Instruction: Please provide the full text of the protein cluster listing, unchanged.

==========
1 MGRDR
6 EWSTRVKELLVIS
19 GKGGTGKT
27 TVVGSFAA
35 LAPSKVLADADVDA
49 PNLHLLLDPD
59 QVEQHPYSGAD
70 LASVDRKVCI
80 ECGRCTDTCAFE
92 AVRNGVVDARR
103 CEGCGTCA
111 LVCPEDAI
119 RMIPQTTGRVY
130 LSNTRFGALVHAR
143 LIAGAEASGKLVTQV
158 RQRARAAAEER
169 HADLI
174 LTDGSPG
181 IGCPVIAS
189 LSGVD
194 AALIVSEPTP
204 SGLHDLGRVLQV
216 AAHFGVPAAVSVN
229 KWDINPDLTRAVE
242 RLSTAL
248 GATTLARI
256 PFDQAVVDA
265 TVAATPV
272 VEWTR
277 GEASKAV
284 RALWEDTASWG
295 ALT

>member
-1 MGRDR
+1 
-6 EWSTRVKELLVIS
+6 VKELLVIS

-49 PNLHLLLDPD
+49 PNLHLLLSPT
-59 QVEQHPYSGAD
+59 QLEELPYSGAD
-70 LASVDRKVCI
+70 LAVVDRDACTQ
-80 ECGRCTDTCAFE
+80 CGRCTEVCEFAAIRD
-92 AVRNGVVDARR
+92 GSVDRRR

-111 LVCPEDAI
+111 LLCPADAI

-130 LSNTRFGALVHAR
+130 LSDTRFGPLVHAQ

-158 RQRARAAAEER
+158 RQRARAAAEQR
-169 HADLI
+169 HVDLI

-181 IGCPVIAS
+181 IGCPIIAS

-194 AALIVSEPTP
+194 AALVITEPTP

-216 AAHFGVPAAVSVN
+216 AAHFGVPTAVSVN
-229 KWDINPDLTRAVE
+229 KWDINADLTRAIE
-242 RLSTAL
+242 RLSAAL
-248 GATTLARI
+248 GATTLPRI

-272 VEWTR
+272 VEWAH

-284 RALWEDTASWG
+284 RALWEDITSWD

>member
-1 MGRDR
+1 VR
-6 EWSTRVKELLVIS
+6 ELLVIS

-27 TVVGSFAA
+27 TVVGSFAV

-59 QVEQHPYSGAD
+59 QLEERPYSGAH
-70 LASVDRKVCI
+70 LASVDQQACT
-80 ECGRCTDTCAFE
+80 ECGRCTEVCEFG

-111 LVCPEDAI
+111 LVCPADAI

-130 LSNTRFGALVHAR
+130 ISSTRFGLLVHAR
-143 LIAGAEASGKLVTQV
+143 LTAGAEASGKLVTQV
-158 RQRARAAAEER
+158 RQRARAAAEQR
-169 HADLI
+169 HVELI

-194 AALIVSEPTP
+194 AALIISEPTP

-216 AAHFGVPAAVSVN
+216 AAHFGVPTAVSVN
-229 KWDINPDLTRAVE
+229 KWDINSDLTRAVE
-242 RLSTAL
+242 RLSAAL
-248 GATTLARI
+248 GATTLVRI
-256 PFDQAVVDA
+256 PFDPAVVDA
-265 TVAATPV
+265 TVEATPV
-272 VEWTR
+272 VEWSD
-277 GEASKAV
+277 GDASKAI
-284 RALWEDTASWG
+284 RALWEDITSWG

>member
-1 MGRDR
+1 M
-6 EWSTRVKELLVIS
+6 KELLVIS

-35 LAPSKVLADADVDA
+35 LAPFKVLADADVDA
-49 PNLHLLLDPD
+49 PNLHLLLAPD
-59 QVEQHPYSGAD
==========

1 MGRDR
6 EWSTRVKELLVIS
19 GKGGTGKT
27 TVVGSFAA
35 LAPSKVLADADVDA
49 PNLHLLLDPD
59 QVEQHPYSGAD
70 LASVDRKVCI
80 ECGRCTDTCAFE
92 AVRNGVVDARR
103 CEGCGTCA
111 LVCPEDAI
119 RMIPQTTGRVY
130 LSNTRFGALVHAR
143 LIAGAEASGKLVTQV
158 RQRARAAAEER
169 HADLI
174 LTDGSPG
181 IGCPVIAS
189 LSGVD
194 AALIVSEPTP
204 SGLHDLGRVLQV
216 AAHFGVPAAVSVN
229 KWDINPDLTRAVE
242 RLSTAL
248 GATTLARI
256 PFDQAVVDA
265 TVAATPV
272 VEWTR
277 GEASKAV
284 RALWEDTASWG
295 ALT

>member
-1 MGRDR
+1 
-6 EWSTRVKELLVIS
+6 VKELLVIS

-49 PNLHLLLDPD
+49 PNLHLLLSPT
-59 QVEQHPYSGAD
+59 QLEELPYSGAD
-70 LASVDRKVCI
+70 LAVVDRDACTQ
-80 ECGRCTDTCAFE
+80 CGRCTEVCEFAAIRD
-92 AVRNGVVDARR
+92 GSVDRRR

-111 LVCPEDAI
+111 LLCPADAI

-130 LSNTRFGALVHAR
+130 LSDTRFGPLVHAQ

-158 RQRARAAAEER
+158 RQRARAAAEQR
-169 HADLI
+169 HVDLI

-181 IGCPVIAS
+181 IGCPIIAS

-194 AALIVSEPTP
+194 AALVITEPTP

-216 AAHFGVPAAVSVN
+216 AAHFGVPTAVSVN
-229 KWDINPDLTRAVE
+229 KWDINADLTRAIE
-242 RLSTAL
+242 RLSAAL
-248 GATTLARI
+248 GATTLPRI

-272 VEWTR
+272 VEWAH

-284 RALWEDTASWG
+284 RALWEDITSWD

>member
-1 MGRDR
+1 VR
-6 EWSTRVKELLVIS
+6 ELLVIS

-27 TVVGSFAA
+27 TVVGSFAV

-59 QVEQHPYSGAD
+59 QLEERPYSGAH
-70 LASVDRKVCI
+70 LASVDQQACT
-80 ECGRCTDTCAFE
+80 ECGRCTEVCEFG

-111 LVCPEDAI
+111 LVCPADAI

-130 LSNTRFGALVHAR
+130 ISSTRFGLLVHAR
-143 LIAGAEASGKLVTQV
+143 LTAGAEASGKLVTQV
-158 RQRARAAAEER
+158 RQRARAAAEQR
-169 HADLI
+169 HVELI

-194 AALIVSEPTP
+194 AALIISEPTP

-216 AAHFGVPAAVSVN
+216 AAHFGVPTAVSVN
-229 KWDINPDLTRAVE
+229 KWDINSDLTRAVE
-242 RLSTAL
+242 RLSAAL
-248 GATTLARI
+248 GATTLVRI
-256 PFDQAVVDA
+256 PFDPAVVDA
-265 TVAATPV
+265 TVEATPV
-272 VEWTR
+272 VEWSD
-277 GEASKAV
+277 GDASKAI
-284 RALWEDTASWG
+284 RALWEDITSWG

>member
-1 MGRDR
+1 M
-6 EWSTRVKELLVIS
+6 KELLVIS

-35 LAPSKVLADADVDA
+35 LAPFKVLADADVDA
-49 PNLHLLLDPD
+49 PNLHLLLAPD
-59 QVEQHPYSGAD